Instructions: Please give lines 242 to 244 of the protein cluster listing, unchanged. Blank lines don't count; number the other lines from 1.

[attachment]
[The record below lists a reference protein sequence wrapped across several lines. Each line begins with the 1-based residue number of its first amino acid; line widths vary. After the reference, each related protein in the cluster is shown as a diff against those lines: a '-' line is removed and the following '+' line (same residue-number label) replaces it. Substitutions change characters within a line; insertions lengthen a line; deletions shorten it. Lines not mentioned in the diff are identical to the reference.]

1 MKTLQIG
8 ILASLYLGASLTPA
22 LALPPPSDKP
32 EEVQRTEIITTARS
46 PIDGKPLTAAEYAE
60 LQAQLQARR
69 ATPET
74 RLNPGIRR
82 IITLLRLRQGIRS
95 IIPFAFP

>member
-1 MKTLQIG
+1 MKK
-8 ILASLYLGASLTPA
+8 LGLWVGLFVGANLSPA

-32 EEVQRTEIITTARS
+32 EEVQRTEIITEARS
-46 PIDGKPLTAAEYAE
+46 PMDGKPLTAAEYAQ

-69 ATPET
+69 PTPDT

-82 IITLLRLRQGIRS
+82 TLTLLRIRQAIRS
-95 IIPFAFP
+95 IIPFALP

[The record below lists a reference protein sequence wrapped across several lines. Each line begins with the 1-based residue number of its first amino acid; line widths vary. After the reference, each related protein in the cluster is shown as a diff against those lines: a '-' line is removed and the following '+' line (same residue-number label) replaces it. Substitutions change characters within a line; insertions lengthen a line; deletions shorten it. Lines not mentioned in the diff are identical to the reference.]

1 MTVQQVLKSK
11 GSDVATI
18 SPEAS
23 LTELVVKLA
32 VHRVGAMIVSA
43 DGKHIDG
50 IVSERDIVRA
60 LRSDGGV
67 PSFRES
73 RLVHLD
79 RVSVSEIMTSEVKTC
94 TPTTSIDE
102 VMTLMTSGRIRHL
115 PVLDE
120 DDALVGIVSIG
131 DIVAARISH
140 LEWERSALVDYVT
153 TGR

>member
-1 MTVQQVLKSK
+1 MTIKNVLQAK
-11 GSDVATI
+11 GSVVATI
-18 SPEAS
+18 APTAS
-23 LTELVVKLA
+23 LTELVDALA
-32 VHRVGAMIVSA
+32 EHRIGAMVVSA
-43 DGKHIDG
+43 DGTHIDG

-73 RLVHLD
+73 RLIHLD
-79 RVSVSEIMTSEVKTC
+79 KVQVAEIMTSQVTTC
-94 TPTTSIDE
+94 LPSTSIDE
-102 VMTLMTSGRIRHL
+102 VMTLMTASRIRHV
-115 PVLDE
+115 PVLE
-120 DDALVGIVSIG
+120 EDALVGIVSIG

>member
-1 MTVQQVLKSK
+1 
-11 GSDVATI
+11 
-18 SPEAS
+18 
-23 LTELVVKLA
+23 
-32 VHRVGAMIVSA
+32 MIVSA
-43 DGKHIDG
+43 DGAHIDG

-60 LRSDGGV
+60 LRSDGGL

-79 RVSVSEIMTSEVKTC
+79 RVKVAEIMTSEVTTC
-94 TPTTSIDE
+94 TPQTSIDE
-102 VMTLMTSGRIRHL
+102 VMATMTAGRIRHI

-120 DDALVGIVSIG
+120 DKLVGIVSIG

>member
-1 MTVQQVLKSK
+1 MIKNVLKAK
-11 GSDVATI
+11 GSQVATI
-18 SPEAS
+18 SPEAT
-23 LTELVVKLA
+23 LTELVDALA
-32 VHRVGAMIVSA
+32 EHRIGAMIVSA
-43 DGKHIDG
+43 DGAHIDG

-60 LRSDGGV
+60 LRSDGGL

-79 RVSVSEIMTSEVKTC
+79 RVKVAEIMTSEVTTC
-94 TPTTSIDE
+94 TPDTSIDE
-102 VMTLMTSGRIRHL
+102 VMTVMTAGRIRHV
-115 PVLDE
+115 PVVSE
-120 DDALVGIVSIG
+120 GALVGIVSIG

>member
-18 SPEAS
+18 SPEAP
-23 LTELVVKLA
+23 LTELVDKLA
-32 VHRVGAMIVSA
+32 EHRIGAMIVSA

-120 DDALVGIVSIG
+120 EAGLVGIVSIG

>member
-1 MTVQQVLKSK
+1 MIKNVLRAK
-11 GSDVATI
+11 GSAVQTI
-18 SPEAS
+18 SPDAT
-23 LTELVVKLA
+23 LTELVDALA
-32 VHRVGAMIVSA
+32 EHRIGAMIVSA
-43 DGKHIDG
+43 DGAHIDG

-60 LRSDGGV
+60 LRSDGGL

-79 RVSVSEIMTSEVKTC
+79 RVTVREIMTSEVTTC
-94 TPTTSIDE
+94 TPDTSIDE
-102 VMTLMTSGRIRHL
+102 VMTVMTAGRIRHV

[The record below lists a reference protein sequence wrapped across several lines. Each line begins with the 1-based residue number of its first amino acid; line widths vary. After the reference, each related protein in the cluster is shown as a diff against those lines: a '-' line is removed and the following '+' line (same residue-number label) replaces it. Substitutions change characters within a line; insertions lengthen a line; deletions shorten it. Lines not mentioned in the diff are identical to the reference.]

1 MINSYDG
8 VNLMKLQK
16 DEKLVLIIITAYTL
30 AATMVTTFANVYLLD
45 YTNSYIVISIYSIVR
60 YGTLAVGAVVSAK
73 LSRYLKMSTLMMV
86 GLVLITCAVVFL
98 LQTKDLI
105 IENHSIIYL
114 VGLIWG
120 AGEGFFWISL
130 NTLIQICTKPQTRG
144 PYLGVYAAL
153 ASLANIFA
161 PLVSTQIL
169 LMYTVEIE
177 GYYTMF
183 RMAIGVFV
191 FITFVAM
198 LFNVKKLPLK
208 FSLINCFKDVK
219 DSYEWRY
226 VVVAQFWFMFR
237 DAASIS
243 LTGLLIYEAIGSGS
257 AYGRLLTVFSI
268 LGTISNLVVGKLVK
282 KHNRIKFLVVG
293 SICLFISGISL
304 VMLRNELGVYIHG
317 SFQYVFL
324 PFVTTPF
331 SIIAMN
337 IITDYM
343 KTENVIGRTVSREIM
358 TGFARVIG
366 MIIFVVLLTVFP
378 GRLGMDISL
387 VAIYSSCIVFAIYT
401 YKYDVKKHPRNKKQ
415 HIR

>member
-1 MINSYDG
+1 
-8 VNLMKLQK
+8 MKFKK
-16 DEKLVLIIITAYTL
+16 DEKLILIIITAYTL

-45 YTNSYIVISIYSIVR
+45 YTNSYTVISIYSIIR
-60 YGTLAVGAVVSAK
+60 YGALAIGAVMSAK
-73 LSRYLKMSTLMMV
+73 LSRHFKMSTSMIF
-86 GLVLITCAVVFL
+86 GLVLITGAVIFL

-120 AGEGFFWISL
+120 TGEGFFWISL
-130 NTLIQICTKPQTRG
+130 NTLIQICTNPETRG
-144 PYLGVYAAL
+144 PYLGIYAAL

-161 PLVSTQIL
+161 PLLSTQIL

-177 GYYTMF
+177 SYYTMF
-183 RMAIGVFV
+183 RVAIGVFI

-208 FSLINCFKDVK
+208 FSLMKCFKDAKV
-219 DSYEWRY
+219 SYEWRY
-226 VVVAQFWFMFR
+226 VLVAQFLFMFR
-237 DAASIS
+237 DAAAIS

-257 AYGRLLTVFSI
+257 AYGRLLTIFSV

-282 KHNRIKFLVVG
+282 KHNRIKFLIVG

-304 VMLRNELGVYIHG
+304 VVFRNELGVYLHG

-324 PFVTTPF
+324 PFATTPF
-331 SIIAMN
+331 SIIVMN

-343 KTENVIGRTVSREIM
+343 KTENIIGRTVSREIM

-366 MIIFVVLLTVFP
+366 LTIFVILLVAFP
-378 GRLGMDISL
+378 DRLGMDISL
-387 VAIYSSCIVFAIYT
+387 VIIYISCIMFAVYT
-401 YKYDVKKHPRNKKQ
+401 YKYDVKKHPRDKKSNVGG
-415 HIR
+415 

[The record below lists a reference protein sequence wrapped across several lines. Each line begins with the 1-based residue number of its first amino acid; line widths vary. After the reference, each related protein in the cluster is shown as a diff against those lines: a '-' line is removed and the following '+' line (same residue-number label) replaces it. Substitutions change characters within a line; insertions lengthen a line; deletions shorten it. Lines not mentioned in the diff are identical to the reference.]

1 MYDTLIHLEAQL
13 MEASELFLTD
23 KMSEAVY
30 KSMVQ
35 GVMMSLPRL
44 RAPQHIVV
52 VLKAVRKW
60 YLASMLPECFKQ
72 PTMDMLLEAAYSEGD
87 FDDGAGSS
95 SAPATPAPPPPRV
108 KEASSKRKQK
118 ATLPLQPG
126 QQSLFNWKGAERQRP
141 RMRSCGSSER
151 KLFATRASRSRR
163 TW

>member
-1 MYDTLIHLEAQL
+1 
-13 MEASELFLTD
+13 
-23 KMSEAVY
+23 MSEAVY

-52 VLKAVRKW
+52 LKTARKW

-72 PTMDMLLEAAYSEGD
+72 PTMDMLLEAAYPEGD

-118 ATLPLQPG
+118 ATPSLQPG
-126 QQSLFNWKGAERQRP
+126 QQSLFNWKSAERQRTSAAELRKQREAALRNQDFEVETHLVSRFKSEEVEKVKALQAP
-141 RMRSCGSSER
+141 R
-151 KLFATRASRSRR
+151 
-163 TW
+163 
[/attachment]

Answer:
+378 DRLGMDISL
-387 VAIYSSCIVFAIYT
+387 VIIYISCIMFAVYT